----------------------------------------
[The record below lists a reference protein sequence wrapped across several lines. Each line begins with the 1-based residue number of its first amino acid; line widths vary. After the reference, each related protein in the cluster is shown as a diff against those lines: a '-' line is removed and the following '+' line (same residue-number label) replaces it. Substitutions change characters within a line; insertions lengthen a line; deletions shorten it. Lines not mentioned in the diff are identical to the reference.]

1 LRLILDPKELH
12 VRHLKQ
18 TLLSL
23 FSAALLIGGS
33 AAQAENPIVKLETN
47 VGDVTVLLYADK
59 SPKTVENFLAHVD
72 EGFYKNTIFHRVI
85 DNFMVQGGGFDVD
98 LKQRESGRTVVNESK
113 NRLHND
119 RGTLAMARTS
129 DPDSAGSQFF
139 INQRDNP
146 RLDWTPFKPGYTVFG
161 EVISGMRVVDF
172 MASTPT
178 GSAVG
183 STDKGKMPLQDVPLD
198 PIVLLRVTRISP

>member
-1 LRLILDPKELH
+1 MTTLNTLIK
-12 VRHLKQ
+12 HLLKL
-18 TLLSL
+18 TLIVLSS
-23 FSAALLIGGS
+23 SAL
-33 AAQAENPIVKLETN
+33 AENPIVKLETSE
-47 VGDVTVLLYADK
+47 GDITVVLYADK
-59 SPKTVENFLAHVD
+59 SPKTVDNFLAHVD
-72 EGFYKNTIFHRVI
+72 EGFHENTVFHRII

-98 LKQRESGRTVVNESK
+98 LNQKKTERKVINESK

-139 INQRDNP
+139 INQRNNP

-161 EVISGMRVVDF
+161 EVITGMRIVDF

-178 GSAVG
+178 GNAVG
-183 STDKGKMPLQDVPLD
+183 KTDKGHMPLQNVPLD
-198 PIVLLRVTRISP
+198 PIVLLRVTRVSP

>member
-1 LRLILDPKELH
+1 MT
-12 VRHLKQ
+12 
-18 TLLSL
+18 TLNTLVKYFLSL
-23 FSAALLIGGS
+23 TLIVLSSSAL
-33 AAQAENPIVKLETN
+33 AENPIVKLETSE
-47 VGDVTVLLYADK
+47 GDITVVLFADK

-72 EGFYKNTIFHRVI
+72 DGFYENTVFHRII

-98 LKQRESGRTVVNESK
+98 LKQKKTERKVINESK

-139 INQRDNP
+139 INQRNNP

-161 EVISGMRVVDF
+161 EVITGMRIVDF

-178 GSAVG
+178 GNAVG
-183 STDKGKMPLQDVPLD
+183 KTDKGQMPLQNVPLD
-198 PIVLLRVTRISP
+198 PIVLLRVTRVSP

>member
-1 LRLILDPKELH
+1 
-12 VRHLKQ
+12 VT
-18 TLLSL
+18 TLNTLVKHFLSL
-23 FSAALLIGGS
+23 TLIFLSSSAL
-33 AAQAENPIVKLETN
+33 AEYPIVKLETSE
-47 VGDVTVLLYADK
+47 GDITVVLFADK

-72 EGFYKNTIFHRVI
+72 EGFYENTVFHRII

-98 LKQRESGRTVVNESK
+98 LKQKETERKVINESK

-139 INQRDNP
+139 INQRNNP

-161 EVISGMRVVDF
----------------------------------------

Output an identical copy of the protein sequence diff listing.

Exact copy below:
[The record below lists a reference protein sequence wrapped across several lines. Each line begins with the 1-based residue number of its first amino acid; line widths vary. After the reference, each related protein in the cluster is shown as a diff against those lines: a '-' line is removed and the following '+' line (same residue-number label) replaces it. Substitutions change characters within a line; insertions lengthen a line; deletions shorten it. Lines not mentioned in the diff are identical to the reference.]

1 LRLILDPKELH
12 VRHLKQ
18 TLLSL
23 FSAALLIGGS
33 AAQAENPIVKLETN
47 VGDVTVLLYADK
59 SPKTVENFLAHVD
72 EGFYKNTIFHRVI
85 DNFMVQGGGFDVD
98 LKQRESGRTVVNESK
113 NRLHND
119 RGTLAMARTS
129 DPDSAGSQFF
139 INQRDNP
146 RLDWTPFKPGYTVFG
161 EVISGMRVVDF
172 MASTPT
178 GSAVG
183 STDKGKMPLQDVPLD
198 PIVLLRVTRISP

>member
-1 LRLILDPKELH
+1 MTTLNTLIK
-12 VRHLKQ
+12 HLLKL
-18 TLLSL
+18 TLIVLSS
-23 FSAALLIGGS
+23 SAL
-33 AAQAENPIVKLETN
+33 AENPIVKLETSE
-47 VGDVTVLLYADK
+47 GDITVVLYADK
-59 SPKTVENFLAHVD
+59 SPKTVDNFLAHVD
-72 EGFYKNTIFHRVI
+72 EGFHENTVFHRII

-98 LKQRESGRTVVNESK
+98 LNQKKTERKVINESK

-139 INQRDNP
+139 INQRNNP

-161 EVISGMRVVDF
+161 EVITGMRIVDF

-178 GSAVG
+178 GNAVG
-183 STDKGKMPLQDVPLD
+183 KTDKGHMPLQNVPLD
-198 PIVLLRVTRISP
+198 PIVLLRVTRVSP

>member
-1 LRLILDPKELH
+1 MT
-12 VRHLKQ
+12 
-18 TLLSL
+18 TLNTLVKYFLSL
-23 FSAALLIGGS
+23 TLIVLSSSAL
-33 AAQAENPIVKLETN
+33 AENPIVKLETSE
-47 VGDVTVLLYADK
+47 GDITVVLFADK

-72 EGFYKNTIFHRVI
+72 DGFYENTVFHRII

-98 LKQRESGRTVVNESK
+98 LKQKKTERKVINESK

-139 INQRDNP
+139 INQRNNP

-161 EVISGMRVVDF
+161 EVITGMRIVDF

-178 GSAVG
+178 GNAVG
-183 STDKGKMPLQDVPLD
+183 KTDKGQMPLQNVPLD
-198 PIVLLRVTRISP
+198 PIVLLRVTRVSP

>member
-1 LRLILDPKELH
+1 
-12 VRHLKQ
+12 VT
-18 TLLSL
+18 TLNTLVKHFLSL
-23 FSAALLIGGS
+23 TLIFLSSSAL
-33 AAQAENPIVKLETN
+33 AEYPIVKLETSE
-47 VGDVTVLLYADK
+47 GDITVVLFADK

-72 EGFYKNTIFHRVI
+72 EGFYENTVFHRII

-98 LKQRESGRTVVNESK
+98 LKQKETERKVINESK

-139 INQRDNP
+139 INQRNNP

-161 EVISGMRVVDF